http://stinsonclub.org/PublicTech/Stinson_Seat_Mod/Stinson-108-3.pdf

 
Posted : 20/05/2017 10:45 pm
Brian
Posts: 566
Prominent Member
 

Gary Reddon put something together I believe, and it is a fairly interesting idea on getting more leg room. It was posted in the yahoo group. I'll see if I can find it and gets permission to put it in the public tech

Brian

 
Posted : 21/05/2017 3:03 am
Posts: 97
Estimable Member
 

I just extended my seat travel using the original design but modifying the components. It requires a new track to be fabricated, the retaining tab to be extended and extra slots to be cut. Then the components need to be welded back together. I used my brake, milling machine, drill press and mig welder. It could conceivably be done with some simpler tools. To get the last 1/4" of travel, I created a recess in the inside corner of the frame tube. To do this I made three small cuts with a hack saw and then hammered them in while supporting the tube on a curved dolly to spread the force of the blows on the outside of the tube. I then welded the cuts closed and ground them flush. In total It adds about 1+3/4" to the travel which should be enough for me (5' 11") but may not be for you mutants out there;) The recess in the tube could be optional but then the travel would be extended by 1+1/2.

I'm happy with this solution because it's so close to the original.

 
Posted : 25/03/2018 8:09 pm
Posts: 97
Estimable Member
 

Here's the optional recess for the full extension. In my opinion (and I'm not an expert) any weakness this might impart to the frame would be more than compensated for by the fact that the new track is welded into the corner, strengthening both.

 
Posted : 25/03/2018 8:42 pm
Brian
Posts: 566
Prominent Member
 

Please correct me if I am wrong, but it looks like the hole to remove the seat has been flipped from the front of the seat to the back, so to remove the seat you have to move it full forward instead of full back?

Thanks,
Brian

 
Posted : 25/03/2018 11:20 pm
Posts: 97
Estimable Member
 

That is correct. I couldn't think of a good reason why the original was the other way around and it allowed much more travel.

 
Posted : 26/03/2018 3:21 am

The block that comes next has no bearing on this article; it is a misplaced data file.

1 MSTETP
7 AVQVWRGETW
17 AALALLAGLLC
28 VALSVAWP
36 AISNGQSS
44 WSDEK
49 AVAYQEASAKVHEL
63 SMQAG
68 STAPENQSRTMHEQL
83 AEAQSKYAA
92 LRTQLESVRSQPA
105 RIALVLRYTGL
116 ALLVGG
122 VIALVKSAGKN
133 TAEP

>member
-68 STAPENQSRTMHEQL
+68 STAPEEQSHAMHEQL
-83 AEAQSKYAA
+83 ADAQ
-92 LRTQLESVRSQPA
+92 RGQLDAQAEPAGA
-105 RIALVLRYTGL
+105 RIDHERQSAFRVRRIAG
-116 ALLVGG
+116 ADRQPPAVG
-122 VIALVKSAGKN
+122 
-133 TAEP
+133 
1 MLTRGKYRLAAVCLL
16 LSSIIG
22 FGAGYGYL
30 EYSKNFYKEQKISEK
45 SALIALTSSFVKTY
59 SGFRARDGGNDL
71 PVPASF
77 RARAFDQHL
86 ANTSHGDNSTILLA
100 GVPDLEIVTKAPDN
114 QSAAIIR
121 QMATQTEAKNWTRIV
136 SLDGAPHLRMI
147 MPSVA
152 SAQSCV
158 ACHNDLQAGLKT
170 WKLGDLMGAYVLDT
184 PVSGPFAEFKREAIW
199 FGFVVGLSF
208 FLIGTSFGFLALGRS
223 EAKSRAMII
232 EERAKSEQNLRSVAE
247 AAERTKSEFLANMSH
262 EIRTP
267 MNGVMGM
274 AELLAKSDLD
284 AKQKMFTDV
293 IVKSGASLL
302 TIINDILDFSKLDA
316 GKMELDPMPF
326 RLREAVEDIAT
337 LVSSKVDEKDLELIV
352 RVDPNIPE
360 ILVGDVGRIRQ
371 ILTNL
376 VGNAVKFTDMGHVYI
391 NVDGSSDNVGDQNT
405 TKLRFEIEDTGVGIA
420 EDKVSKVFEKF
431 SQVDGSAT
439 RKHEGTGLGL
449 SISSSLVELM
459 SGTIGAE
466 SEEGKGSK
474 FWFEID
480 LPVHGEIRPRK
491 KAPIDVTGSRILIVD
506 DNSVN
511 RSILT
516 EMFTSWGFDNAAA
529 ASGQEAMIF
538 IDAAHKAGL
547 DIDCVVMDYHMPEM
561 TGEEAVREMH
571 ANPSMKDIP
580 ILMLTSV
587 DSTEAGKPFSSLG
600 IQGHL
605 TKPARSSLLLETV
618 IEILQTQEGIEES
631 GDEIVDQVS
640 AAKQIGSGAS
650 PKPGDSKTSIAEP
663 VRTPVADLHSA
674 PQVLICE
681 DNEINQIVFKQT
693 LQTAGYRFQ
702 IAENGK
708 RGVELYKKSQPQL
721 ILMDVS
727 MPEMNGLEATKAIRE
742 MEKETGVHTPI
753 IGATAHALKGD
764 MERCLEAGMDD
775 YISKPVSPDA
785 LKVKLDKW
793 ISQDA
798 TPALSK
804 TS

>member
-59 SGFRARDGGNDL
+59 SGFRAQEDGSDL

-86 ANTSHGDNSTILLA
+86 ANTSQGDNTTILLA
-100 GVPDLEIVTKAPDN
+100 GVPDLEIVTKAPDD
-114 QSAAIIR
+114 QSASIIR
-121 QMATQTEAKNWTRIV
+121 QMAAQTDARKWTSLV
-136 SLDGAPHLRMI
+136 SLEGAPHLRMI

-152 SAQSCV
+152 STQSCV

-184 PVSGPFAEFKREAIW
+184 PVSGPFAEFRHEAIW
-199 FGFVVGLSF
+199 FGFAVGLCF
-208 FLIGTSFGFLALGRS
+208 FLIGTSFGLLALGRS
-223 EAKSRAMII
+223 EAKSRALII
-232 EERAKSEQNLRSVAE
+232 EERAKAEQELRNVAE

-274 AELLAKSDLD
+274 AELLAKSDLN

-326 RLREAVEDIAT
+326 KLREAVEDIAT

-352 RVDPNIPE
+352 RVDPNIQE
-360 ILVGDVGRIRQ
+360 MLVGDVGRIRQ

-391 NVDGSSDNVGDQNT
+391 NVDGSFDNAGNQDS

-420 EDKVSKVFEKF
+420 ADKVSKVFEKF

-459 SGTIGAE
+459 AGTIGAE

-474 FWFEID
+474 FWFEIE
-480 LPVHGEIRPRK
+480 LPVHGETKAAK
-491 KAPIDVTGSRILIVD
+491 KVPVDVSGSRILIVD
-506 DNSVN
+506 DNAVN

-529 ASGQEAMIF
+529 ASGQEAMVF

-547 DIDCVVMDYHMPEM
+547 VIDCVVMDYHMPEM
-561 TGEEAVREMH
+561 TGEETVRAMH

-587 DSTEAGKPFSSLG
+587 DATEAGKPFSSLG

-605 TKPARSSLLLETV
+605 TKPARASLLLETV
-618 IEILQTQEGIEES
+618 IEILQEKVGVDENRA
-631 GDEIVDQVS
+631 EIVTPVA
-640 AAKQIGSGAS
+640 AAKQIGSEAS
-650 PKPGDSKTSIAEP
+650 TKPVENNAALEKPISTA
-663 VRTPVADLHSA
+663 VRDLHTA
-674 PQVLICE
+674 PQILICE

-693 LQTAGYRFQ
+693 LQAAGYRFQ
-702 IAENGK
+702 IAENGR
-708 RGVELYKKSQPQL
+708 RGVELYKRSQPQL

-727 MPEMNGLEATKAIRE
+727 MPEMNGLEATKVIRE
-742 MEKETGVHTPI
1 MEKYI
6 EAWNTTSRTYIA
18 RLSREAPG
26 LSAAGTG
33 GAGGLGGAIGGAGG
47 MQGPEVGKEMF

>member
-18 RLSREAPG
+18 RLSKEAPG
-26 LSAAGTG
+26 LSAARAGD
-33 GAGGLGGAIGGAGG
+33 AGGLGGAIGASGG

Posts: 300
Reputable Member
 

I noticed that too, orange4sky(name?). Does the mod allow you enough forward travel now so that the knob goes all the way to the back of the slot to get to the hole to tilt the seat back? I'm sure it must or you wouldn't have done it that way. Don't know why Stinson didn't design the seat this way in the beginning which would have prevented all of the seat dumps of pilots to the back. Happened to my Dad on takeoff in our Stinson 10A. Somehow he had presence of mind to let go of the yoke and managed to pull himself over to the other seat. I don't remember our 10A having the stop bolt in the track that our 108's have. Maybe a lesson learned from the 105/10A fleet? Lucky for short guys like myself(5'8") leg room is not an issue. I actually pull the seat forward to get to a comfortable position. But I'm a 1948 model, same as my Stinson. People were smaller back then.

Dennis Crenshaw. N6102M.

 
Posted : 26/03/2018 3:33 pm
Posts: 97
Estimable Member
 

The "track release hole" is in approximately the same place as the original stud/knob would have been when fully forward. I guess it will be a little more cumbersome to tilt the seat back but still manageable.

I may replace the retaining nut/bolt with a secure but quick release of some kind. My seat backs were assembled with clevis pins secured with cotter pins instead of nuts and bolts. Seems like a good idea to make inspection time easier but cotter pins are consumables so that might be a bit of a hassle.

 
Posted : 01/04/2018 8:52 pm
Posts: 300
Reputable Member
 

Yeah, there was a discussion some months back about replacing the bolt/nut in the track with a quick release pin. I did that, and it makes life much easier for tilting the seats back. You can get those at McMaster-Carr. https://www.mcmaster.com/#standard-quick-release-pins/=1c88bua

Do you have the later model dash 3 seats with the spring cushion supports? They are much superior to the earlier flat steel web supports. My seats feel like you're sitting on your living room sofa. Might be a problem with head room though if you're tall and have a thick foam cushion. But the earlier seats didn't provide any cushion at all once the seat pad got flattened with age.

Dennis Crenshaw. N6102M.

 
Posted : 01/04/2018 10:07 pm